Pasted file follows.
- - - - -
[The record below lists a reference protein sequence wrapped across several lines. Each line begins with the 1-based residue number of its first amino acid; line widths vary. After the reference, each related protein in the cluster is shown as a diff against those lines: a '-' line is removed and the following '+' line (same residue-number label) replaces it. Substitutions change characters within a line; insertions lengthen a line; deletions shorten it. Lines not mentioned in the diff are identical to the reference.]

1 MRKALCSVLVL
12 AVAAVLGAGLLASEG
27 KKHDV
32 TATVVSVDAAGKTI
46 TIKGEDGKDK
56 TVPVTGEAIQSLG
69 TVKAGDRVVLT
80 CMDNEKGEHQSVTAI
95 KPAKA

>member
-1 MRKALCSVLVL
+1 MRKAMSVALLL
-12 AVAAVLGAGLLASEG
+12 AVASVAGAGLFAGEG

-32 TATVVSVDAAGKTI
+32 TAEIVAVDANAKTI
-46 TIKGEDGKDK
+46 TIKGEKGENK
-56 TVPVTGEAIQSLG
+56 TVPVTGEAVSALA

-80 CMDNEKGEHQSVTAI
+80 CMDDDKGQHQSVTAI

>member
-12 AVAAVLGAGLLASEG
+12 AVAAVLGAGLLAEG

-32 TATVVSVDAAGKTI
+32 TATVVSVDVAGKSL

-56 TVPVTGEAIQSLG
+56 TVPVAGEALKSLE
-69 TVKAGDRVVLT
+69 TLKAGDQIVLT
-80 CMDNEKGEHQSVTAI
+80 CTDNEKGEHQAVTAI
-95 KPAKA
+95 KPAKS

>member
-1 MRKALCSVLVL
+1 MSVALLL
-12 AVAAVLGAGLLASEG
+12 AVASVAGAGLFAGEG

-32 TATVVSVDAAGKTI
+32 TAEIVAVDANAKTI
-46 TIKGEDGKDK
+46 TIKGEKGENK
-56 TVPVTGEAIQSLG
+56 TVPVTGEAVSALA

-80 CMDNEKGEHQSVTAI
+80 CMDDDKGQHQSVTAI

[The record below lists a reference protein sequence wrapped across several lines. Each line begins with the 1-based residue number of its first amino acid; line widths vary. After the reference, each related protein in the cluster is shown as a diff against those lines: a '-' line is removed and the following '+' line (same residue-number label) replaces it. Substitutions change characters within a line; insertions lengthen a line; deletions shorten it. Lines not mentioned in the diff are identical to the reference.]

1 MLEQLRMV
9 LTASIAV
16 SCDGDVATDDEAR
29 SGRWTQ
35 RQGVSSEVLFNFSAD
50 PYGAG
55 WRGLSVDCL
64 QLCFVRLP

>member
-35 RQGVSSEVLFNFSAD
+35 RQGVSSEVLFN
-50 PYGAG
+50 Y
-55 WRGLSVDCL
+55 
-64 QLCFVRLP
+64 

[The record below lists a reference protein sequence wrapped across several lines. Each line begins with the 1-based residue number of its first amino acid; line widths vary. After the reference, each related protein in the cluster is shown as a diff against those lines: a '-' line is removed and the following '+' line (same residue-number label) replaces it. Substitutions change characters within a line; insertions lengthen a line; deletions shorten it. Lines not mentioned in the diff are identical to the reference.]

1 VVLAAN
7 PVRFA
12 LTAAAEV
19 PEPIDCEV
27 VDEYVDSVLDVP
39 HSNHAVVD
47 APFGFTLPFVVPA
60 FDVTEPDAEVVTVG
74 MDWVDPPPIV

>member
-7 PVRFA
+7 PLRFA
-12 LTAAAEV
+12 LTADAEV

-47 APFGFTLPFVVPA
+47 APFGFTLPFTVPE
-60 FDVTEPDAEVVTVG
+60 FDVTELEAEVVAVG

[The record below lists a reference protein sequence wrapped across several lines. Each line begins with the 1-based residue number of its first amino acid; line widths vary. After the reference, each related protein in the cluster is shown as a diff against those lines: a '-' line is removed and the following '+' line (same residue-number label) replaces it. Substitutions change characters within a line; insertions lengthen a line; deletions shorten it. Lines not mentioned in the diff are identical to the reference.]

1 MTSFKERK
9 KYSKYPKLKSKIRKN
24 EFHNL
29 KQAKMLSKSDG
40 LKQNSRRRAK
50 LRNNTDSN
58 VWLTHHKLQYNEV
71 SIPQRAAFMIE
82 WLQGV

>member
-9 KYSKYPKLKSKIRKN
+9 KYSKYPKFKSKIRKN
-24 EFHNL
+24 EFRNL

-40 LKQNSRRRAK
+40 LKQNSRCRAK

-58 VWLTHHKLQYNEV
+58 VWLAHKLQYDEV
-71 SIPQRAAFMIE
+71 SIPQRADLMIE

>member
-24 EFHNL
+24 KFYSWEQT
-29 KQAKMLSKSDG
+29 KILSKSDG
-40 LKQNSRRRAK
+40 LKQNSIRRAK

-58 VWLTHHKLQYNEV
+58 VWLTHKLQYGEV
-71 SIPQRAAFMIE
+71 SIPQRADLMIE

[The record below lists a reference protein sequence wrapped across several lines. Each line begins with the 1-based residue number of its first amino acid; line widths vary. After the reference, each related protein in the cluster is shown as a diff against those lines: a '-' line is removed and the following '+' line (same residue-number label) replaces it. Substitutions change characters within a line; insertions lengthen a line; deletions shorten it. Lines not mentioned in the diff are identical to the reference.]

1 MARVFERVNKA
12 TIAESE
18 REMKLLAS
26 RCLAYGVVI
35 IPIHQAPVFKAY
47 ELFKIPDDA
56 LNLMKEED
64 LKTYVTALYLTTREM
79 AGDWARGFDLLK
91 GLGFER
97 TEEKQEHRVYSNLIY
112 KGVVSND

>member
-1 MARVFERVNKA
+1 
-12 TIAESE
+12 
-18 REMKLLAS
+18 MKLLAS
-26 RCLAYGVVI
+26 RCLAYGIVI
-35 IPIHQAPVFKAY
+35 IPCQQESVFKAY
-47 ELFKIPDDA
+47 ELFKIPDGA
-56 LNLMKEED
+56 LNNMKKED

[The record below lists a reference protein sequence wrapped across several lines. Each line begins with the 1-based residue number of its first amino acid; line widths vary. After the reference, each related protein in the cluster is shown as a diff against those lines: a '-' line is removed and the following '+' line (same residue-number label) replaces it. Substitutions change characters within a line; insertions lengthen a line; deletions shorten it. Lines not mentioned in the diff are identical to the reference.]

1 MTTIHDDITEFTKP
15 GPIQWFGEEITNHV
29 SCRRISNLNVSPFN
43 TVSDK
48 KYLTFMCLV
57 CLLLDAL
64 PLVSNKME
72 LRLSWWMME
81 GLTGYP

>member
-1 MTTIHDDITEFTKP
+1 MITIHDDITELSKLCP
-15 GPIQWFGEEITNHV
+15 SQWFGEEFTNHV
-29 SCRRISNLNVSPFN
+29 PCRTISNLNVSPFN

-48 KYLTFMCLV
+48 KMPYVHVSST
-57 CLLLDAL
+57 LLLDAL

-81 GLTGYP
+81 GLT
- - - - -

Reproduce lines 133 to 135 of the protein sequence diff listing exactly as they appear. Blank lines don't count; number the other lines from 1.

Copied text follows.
-1 MARVFERVNKA
+1 
-12 TIAESE